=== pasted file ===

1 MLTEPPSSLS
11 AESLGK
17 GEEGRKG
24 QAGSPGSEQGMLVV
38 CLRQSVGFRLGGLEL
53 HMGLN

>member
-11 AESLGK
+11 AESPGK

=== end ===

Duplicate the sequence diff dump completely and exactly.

1 MLTEPPSSLS
11 AESLGK
17 GEEGRKG
24 QAGSPGSEQGMLVV
38 CLRQSVGFRLGGLEL
53 HMGLN

>member
-11 AESLGK
+11 AESPGK